India, a country of almost two billion people, uses buses as one of its primary mode of transportation. Currently, 1.6 million buses are registered in the country which transport approximately 500,000 people to and from work every single day.
In light of this mammoth task at the hands of India’s transportation departments and the fact that India is known to have some of the world’s deadliest roads, with over 150,000 people killed in accidents in 2019, the safety and security of these buses and the qualifications of their drivers come in to question time and time again, as they did on the Feb. 16’ 2021.
On Feb. 16, a bus carrying more than 60 people in the central Indian state of Madhya Pradesh plunged off a bridge and fell into a canal. Several eyewitnesses to the crash have come forward to tell the police that it seemed as though the driver lost control of the vehicle and in an attempt to regain control, hit the boundary of the bridge before falling into Sharda canal.
Officials have reported that seven passengers and the driver managed to swim to the shore where rescue teams have successfully treated them. On the other hand, a vast majority of the passengers remained missing in the water body for long after the crash as rescue teams ramped up efforts to bring them out.
By the end of the day, 46 dead bodies were recovered from within the canal.
As the news of the accident spread across the country, Shivraj Singh Chauhan, the Chief Minister of the state of Madhya Pradesh, took to his social media account to offer his condolences to the families affected by the crash and announce that two other minsters had left for the crash site to oversee rescue efforts.
By evening that day, Prime Minister Narendra Modi the announced that would be made available to the families affected- rupees two lakhs (approximately $2,500) from the Prime Minister Relief Fund for families who lost a member to the crash and rupees 50,000 (approximately $700) for those who were severely injured.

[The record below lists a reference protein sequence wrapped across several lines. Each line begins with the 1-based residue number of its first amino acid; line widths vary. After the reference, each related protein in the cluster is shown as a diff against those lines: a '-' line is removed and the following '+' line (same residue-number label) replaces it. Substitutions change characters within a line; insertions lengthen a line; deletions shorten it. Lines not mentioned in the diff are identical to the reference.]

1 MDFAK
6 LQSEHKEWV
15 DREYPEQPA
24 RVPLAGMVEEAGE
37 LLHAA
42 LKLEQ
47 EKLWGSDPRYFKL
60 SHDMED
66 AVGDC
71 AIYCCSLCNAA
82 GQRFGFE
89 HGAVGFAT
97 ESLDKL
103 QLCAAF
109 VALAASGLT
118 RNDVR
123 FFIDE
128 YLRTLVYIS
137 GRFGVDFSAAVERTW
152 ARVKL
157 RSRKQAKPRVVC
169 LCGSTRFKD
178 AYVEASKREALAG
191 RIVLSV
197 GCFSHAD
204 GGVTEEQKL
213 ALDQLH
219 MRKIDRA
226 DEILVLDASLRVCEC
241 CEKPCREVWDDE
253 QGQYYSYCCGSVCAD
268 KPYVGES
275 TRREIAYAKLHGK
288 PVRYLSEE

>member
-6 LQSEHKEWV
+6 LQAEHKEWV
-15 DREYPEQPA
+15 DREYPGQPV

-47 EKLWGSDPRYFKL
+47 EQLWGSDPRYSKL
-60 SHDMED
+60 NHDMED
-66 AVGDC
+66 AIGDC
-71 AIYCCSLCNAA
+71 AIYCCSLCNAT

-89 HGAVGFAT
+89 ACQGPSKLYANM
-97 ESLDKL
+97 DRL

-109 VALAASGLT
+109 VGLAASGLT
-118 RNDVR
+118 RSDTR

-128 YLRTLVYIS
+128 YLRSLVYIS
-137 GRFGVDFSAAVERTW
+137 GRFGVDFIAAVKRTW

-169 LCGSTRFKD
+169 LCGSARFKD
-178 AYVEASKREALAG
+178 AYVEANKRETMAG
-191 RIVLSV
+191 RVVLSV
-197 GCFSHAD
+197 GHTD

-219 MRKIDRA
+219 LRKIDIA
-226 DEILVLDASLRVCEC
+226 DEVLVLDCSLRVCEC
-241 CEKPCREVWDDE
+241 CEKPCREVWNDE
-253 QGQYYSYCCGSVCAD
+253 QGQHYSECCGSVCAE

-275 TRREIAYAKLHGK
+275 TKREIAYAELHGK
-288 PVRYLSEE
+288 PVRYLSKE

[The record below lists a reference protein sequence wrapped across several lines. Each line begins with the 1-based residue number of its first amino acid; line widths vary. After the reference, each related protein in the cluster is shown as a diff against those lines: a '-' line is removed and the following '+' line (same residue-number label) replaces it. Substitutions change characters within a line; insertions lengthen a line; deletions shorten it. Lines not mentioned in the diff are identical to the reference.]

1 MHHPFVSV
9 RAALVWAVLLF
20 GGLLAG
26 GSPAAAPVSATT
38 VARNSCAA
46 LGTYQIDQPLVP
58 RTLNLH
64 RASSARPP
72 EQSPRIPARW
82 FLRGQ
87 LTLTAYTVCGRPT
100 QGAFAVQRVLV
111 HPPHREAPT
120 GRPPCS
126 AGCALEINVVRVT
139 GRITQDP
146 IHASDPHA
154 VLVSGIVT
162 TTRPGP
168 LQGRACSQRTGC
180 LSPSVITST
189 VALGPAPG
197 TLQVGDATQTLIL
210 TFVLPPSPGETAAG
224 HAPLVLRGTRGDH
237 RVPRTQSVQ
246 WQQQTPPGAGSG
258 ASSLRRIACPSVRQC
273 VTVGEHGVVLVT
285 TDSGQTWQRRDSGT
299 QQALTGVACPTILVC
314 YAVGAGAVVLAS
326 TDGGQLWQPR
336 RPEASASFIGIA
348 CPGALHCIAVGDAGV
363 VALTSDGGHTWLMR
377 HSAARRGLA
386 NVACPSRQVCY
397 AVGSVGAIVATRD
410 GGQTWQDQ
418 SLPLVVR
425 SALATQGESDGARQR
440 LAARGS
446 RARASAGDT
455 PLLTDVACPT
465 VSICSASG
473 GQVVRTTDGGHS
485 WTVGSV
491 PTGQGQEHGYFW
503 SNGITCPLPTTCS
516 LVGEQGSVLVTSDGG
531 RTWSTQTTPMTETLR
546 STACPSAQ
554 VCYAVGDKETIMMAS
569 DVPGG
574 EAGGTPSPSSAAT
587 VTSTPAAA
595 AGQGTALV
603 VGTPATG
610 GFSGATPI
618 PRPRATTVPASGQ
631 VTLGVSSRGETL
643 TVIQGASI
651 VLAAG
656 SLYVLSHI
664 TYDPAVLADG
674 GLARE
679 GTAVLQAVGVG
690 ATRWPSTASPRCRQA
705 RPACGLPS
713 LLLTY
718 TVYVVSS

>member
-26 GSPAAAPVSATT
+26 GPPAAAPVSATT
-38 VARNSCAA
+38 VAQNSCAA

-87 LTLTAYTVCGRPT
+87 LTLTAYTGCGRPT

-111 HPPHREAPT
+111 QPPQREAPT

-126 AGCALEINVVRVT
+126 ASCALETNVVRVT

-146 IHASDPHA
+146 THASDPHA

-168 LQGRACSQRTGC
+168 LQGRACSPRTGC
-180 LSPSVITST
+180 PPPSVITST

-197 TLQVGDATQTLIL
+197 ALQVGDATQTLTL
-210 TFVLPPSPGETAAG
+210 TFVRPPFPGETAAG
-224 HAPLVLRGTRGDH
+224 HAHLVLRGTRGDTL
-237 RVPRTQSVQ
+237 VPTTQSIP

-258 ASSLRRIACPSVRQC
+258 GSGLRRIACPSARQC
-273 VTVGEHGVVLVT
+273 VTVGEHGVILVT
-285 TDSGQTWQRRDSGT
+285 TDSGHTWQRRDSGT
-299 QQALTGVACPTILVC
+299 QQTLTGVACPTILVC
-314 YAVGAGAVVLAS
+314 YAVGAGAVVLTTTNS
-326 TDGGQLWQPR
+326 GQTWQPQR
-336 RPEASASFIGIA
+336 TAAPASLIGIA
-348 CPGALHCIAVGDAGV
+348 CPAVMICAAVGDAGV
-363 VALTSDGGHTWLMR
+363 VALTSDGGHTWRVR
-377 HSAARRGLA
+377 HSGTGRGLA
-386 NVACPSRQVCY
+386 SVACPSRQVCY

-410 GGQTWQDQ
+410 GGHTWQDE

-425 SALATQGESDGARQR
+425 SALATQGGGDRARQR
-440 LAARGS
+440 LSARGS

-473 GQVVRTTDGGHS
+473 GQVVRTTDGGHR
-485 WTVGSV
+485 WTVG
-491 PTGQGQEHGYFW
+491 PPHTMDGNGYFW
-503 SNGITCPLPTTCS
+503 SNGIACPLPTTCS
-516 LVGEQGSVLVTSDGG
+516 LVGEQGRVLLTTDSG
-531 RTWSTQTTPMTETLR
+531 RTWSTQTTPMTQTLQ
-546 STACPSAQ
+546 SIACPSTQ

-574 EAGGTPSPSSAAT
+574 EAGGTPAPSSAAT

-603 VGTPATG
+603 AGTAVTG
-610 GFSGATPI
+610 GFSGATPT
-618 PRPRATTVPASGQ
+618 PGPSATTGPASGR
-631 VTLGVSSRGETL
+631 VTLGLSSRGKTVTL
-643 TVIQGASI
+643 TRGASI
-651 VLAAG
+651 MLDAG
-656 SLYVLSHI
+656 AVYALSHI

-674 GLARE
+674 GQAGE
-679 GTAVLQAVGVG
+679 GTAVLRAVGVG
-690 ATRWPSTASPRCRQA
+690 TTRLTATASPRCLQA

India’s yearly death rate by accident is the highest anywhere in the world and proportionate to population, it stands above the global average with men and women between 18-40 years of age making up 70% of the accidents. In these accidents, more than 300,000 people are permanently disabled every year.
Many believe that the high rate of accidents in India are owing to the lax implementation of driving laws and underage driving while others believe the rate isn’t incredibly high to begin with. Considering India’s population, the second highest in the world, many claim India’s accident rate which is only slightly higher than the global average is no anomaly.
“For the government, each life is precious, whether poor or rich, urban or rural, male or female. The situation is alarming. There are more deaths by road accidents than by COVID-19,” said India’s Minister for Road Transport and Highways Mr. Nitin Jairam Gadkari.
He went on to say that the government was carrying out a “safety audit” of 40,000km (24,854 miles) of highways to find out whether there were any design deficiencies which were contributing to the accidents in light of the fact that in India, as high as 44% of households in rural areas reported at least one death after a road crash compared with 11.6% of households in urban areas. The report, done in collaboration with SaveLIFE Foundation, a non-profit group working on road safety, said more than 75% of poor households in India reported a decline in their income as a result of a road traffic crash.
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